I’ve long held a romantic notion of the San Francisco punk scene. In my mind, the Bay Area was the ultimate spot, with streets lined by young crusties selling zines and drinking 40s. So, when I found out that the newly resurrected Cinders Gallery in Williamsburg was having a San Francisco punk reading night featuring zinester Erik Lyle, literary huckster Savannah Knoop and Maximumrocknroll columnist Kat Case, I threw on my most tattered duds and prepared for a night of swooning.
Though the show had officially started, the new incarnation of Cinders—a block or so away from its original location, right next to the BQE—was sparsely populated until Knoop walked in. Then, slowly, a crowd seemed to form around her. Since moving to New York in the wake of the social experiment that was JT Leroy, Knoop has hastily churned out contributions to New York culture, including the performance art duo called AMASS, her monthly dance party Woahmone and a soon-to-be-released novella from which she was about to read. Knoop, in a black-and-white jumper, explained to me that she and the two other readers were all connected through San Francisco activism.
"Erik Lyle and I used to live in the same office building in San Francisco and we’d see each other a lot in the elevator," she said, explaining that it had become common at the time in San Francisco for people to take up residence in office buildings.
Lyle arrived wearing a blue buttondown shirt and a black baseball cap, looking more like a L.A. surfer dude than an East Bay Gutter punk. Then it occurred to me that the outfit was probably dumpstered. Atop a small table inside Cinders sat copies of his zine Scam, which featured numerous guides to scamming, cheating and stealing in order to further a punk rock lifestyle. Next, Kat Case arrived in a sleek black dress and Cinders seemed suddenly full.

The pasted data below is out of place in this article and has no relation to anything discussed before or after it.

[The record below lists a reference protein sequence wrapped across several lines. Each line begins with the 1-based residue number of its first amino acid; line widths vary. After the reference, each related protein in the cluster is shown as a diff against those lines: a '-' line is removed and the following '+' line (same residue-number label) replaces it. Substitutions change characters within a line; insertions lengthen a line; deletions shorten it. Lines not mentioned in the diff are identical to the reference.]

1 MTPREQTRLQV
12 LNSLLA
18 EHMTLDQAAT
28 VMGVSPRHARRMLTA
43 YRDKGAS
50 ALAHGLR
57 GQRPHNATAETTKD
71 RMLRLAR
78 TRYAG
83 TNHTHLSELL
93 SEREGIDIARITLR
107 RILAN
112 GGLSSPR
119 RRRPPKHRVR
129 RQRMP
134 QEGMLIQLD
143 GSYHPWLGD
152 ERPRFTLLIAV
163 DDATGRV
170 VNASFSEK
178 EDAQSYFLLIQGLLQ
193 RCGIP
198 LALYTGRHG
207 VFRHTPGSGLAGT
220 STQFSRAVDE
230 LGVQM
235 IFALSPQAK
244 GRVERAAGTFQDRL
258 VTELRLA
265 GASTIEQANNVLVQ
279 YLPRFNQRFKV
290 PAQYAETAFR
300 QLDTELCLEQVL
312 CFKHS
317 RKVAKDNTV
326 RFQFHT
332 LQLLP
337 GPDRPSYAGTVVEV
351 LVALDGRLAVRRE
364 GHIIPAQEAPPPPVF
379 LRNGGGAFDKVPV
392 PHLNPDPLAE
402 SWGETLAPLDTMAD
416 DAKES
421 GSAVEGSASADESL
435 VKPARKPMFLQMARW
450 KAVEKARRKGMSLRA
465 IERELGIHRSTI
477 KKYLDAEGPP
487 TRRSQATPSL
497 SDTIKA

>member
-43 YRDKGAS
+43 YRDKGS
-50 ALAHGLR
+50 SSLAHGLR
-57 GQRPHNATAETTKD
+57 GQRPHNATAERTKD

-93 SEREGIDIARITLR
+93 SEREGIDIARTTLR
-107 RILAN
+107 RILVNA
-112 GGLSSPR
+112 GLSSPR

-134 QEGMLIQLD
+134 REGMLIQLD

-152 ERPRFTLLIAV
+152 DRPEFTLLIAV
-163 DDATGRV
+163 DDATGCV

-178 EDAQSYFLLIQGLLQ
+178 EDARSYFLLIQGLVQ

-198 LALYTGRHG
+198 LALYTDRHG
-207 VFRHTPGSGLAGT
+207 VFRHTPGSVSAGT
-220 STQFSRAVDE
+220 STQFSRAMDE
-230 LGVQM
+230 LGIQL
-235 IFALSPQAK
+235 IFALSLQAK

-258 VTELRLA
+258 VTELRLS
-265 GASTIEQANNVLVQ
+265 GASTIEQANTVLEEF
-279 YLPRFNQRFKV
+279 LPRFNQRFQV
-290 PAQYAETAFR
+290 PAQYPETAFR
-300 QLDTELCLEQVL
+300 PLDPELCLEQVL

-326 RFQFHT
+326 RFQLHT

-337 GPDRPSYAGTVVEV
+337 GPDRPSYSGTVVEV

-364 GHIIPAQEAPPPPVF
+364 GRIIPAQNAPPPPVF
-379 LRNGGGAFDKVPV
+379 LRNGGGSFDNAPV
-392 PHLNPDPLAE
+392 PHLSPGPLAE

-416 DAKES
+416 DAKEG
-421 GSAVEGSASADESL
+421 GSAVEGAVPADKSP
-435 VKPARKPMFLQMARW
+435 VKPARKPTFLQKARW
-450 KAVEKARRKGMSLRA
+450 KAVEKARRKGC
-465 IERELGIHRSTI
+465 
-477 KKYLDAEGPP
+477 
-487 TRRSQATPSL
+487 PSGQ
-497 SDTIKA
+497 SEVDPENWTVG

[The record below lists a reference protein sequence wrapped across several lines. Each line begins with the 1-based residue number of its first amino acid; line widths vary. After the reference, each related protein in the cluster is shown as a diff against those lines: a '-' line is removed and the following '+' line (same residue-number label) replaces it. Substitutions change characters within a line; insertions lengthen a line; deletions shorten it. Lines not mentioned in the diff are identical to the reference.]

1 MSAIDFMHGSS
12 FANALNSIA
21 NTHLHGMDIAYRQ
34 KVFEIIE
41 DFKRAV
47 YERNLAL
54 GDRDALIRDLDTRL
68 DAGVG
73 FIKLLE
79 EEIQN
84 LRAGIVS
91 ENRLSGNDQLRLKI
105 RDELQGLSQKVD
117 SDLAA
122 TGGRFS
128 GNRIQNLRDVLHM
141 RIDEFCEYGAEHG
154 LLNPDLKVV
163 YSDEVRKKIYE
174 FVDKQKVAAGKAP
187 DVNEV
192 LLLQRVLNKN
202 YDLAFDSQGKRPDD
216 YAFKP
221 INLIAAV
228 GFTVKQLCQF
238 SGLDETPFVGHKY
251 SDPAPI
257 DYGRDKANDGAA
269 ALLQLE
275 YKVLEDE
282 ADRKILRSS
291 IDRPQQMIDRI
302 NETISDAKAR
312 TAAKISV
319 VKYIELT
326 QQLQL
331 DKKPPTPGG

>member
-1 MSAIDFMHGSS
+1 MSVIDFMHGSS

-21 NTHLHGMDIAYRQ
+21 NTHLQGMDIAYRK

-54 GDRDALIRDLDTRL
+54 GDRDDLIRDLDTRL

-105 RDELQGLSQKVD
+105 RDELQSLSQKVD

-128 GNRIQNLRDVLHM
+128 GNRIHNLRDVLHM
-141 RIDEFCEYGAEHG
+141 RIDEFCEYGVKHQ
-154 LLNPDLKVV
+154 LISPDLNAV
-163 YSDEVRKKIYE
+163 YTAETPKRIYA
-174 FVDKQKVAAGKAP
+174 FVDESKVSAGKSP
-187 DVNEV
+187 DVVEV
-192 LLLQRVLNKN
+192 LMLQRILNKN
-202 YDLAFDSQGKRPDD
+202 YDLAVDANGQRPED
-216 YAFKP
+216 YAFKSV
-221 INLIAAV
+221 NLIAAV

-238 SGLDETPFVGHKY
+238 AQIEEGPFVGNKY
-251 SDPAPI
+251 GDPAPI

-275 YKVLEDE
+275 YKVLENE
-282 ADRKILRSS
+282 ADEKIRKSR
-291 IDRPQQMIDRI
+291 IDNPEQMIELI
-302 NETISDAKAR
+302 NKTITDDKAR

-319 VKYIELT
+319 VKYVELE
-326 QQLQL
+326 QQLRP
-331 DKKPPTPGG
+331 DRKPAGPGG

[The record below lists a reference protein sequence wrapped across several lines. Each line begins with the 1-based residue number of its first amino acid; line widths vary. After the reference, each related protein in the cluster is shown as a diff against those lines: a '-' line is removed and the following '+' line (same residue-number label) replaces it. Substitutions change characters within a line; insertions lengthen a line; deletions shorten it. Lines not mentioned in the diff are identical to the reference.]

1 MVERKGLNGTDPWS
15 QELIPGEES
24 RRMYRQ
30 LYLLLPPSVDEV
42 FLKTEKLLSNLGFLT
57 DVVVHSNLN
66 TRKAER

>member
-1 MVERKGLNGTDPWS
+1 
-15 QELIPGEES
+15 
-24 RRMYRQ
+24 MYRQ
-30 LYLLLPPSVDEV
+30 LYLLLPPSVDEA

The room was full of mostly grownups who sat quietly as the readings commenced. Knoop read from her work in progress, about a woman trying to get on general assistance while being haunted by the voices of her pet fish. Lyle’s work focused on a fictional graffiti artist on the lam, and Case brought the evening home with a story about two ladies in trouble after trying to cross the border with a cache of pills. Afterward, the crowd broke for smokes and beer as the film Maggots and Men was set up for a screening.
Outside, I asked Lyle what his teenage self would think of the presentable adult before me.
"I feel like I’ve kept pretty true, I still hustle any way I can to get by," he said. "I still sell zines for cash, do crime, whatever it takes. I’m still making it in the most expensive city in the country."
I tell him about how I used to romanticize San Francisco, but add that while it’s expensive, Brooklyn feels like the place to be.
"Honestly, we’ve finally killed off the hippies and the baby boomers and now it’s our time, he said. "The punk rockers control Brooklyn."